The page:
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Chapel Hill receives $1 million grant for new transportation projects, greenways

20220404_Liu_EarthDay-1.jpg
A woman walks down a path in Umstead Park by the Bolin Creek Trail on Monday, April 4, 2022.

The Town of Chapel Hill received a Rebuilding American Infrastructure with Sustainability and Equity — or RAISE — grant for $1,000,000 on June 23.

RAISE grants, which are funded by the U.S. Department of Transportation, are intended to help communities across the U.S. pursue new transportation infrastructure projects.

This grant will allow the Town to work towards “​​increasing mobility, access, and safety for all residents through a network of connected greenways that will transform development patterns and transportation in Chapel Hill,” according to the Town's grant proposal. 

Bergen Watterson, Chapel Hill’s transportation planning manager, said the main project that the Town prioritized in their grant proposal was a feasibility study on over 25 miles of proposed greenways.

The feasibility study will look at the proposed greenways and analyze environmental, community, social and financial factors to ensure each greenway follows the best path possible. 

“At the end of the study, we will have a package of 25 miles of greenways that are ready to move into the design phase,” Watterson said. 

She said this comprehensive approach to greenway analysis and planning won’t be possible without the RAISE grant.

“We are almost strictly reliant on federal funding to build these kinds of projects,” she said. “They are hugely expensive projects.” 

N.C. Rep. Allen Buansi (D-Orange) said the grant will play a big role in connecting greenways throughout Chapel Hill. Buansi wrote a letter of support for the grant proposal.

“It is a really huge deal because this means that Chapel Hill has more money to work with, to make further connections between greenways ultimately, in the service of ensuring that our residents have other ways to get from point A to point B,” he said.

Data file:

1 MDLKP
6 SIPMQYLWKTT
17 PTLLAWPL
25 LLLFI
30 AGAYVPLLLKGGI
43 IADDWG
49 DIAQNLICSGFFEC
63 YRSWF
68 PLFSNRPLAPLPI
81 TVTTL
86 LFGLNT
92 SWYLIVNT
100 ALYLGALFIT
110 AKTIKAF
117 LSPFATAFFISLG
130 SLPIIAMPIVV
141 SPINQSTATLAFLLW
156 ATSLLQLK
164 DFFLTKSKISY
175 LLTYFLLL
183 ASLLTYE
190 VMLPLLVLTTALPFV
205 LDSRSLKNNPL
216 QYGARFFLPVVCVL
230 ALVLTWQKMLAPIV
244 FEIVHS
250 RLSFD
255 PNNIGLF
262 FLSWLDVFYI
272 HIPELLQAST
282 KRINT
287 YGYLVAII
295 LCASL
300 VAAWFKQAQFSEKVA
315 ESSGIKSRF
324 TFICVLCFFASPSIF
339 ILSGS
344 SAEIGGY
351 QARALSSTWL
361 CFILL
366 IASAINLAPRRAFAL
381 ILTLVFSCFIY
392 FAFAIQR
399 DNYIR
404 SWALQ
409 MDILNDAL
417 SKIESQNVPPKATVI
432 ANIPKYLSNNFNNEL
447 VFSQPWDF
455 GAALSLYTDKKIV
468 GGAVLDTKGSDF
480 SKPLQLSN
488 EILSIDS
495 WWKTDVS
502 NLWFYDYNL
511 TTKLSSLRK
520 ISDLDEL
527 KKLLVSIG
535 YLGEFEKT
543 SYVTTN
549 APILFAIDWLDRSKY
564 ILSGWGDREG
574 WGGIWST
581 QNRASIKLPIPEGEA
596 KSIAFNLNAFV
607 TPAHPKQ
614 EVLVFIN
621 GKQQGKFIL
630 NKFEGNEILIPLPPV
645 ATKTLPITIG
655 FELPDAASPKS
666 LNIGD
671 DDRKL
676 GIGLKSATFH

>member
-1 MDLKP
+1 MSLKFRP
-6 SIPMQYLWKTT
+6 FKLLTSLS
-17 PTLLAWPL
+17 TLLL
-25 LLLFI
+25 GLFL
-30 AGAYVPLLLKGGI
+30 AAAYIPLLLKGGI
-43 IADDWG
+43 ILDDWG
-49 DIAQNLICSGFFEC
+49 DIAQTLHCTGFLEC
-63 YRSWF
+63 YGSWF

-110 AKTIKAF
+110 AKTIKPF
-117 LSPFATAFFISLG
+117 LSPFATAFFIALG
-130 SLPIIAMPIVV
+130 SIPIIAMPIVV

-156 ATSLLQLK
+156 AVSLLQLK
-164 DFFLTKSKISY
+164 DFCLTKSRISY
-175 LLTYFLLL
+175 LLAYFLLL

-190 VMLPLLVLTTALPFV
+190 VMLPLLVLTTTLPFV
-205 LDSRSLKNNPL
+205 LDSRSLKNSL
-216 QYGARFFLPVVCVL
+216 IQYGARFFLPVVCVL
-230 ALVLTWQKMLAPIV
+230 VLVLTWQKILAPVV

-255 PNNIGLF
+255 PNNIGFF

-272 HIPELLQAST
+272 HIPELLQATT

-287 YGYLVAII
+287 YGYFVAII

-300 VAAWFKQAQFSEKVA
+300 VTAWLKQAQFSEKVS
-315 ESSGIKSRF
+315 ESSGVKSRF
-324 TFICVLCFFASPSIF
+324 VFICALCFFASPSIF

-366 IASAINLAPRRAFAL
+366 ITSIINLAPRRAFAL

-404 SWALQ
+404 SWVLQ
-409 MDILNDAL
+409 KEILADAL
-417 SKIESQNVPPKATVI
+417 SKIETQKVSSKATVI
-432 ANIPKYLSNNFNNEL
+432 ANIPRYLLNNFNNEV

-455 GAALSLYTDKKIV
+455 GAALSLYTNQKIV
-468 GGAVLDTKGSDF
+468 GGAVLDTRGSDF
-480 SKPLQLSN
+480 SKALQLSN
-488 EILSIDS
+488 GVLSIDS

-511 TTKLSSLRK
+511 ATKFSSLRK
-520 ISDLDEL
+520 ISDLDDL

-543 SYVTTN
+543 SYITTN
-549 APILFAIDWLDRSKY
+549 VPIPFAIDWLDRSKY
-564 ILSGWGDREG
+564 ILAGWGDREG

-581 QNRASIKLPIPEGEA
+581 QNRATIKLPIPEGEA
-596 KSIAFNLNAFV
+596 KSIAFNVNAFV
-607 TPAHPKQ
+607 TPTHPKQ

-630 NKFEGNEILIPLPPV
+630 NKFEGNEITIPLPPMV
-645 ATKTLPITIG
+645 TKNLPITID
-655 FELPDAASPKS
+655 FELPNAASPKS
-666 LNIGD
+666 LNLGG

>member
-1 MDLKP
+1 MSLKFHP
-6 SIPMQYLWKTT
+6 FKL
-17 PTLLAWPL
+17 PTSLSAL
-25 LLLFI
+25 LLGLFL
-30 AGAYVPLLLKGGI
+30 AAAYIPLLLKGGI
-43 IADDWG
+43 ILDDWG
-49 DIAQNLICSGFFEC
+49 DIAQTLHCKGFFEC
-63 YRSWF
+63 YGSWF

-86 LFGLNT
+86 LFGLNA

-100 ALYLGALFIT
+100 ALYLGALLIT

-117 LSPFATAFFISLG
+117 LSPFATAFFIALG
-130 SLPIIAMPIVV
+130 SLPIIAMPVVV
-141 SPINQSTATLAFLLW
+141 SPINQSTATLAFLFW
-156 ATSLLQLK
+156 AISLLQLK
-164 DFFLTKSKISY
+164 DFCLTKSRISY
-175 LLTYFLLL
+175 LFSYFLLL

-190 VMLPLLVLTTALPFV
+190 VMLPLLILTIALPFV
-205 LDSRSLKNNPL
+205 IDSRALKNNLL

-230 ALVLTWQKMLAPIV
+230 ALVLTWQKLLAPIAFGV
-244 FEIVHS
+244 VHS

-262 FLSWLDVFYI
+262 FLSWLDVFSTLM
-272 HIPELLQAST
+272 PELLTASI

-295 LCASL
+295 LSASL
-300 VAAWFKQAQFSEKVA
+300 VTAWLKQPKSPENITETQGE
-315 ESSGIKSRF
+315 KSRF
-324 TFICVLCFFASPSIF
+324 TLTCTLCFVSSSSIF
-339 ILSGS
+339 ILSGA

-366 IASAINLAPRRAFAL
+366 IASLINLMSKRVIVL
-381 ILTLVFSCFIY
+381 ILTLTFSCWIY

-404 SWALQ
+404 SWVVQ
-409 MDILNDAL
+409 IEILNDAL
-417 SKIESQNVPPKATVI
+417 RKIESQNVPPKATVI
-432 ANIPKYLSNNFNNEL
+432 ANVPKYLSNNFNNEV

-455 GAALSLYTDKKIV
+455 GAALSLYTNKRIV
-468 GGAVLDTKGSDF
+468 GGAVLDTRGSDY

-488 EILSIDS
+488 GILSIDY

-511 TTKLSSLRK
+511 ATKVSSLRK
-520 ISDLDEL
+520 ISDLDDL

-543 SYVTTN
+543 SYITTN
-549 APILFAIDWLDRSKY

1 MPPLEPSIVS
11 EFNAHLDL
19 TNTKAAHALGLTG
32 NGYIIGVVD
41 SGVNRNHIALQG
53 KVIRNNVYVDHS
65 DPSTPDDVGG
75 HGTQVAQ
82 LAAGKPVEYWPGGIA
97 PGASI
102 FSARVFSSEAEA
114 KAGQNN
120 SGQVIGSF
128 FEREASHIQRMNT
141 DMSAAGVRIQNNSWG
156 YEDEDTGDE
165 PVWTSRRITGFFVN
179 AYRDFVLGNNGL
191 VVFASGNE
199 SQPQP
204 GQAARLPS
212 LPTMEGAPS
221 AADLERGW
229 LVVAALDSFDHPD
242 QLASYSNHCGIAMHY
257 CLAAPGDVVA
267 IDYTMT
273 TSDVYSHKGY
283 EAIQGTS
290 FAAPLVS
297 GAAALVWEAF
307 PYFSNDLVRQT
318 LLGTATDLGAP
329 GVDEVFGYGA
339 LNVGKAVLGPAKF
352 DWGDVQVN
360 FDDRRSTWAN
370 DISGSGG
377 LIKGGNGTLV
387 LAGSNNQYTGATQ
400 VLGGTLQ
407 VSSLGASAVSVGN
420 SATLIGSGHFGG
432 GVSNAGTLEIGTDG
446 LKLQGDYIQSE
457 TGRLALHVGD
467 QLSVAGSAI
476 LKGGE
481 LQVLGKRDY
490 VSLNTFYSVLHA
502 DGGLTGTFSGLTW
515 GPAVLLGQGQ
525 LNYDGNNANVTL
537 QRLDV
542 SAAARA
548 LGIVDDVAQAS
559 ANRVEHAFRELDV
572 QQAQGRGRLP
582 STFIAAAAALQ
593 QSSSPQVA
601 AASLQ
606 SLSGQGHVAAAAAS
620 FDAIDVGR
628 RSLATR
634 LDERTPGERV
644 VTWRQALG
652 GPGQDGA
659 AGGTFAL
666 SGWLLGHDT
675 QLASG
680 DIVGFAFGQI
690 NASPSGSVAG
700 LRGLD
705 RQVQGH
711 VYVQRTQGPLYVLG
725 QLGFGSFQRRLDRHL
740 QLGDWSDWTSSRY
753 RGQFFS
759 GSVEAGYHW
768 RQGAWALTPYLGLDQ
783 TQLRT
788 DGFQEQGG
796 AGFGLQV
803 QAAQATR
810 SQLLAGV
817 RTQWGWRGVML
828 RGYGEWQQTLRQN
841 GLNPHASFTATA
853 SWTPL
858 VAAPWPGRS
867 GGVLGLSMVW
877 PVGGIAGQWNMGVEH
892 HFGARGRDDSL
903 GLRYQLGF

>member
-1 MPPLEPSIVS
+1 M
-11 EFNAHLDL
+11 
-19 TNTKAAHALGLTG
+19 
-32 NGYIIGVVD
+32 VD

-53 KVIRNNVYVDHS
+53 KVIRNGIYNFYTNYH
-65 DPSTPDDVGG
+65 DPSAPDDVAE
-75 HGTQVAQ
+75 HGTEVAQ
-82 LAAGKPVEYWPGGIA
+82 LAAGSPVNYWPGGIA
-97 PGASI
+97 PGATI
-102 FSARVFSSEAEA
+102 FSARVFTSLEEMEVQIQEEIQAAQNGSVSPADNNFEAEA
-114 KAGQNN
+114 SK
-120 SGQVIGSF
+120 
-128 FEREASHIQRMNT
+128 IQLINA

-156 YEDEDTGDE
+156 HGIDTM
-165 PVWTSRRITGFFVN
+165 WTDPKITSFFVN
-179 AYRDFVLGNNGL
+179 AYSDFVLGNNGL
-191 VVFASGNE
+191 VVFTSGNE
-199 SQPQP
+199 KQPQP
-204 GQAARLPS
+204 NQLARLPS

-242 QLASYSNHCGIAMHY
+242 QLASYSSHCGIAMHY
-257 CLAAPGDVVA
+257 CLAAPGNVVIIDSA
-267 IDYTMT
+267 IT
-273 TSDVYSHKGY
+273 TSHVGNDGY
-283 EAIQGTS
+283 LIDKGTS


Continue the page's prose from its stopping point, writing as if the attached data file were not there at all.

In his letter of support, Buansi said Chapel Hill was an attractive candidate for the grant because of the Town’s prior commitment to supporting alternative transportation systems.

“I think the presence and investment that the Town of Chapel Hill has put into programs like Chapel Hill Transit made Chapel Hill an attractive recipient of these funds,” he said.

N.C. Rep. Renée Price (D-Caswell, Orange) also wrote a letter of support for the grant proposal.

She said an investment in new greenways will be beneficial as Chapel Hill continues to grow. 

“I think it is good for mental health and physical health,” she said. “As we continue to build up and build out, we need to have these kinds of spaces to decompress and find relief.” 

Molly De Marco, a board member of NEXT, said a connected greenway system would be great for both the physical and mental health of the community.

“Getting people out walking, biking, rolling, is so important to get your heart rate up and keep your flexibility,” she said. “It's also so good for our mental health, to be out in nature to be where it's quieter and where the air is clean.”

De Marco said that these greenways will also contribute to Chapel Hill becoming a more sustainable community. 

“This will be huge for sustainability in terms of reducing the amount of times we're actually getting in our car and driving somewhere because that puts a lot of greenhouse gas emissions out into our environment,” she said. 

@DTHCityState | city@dailytarheel.com 


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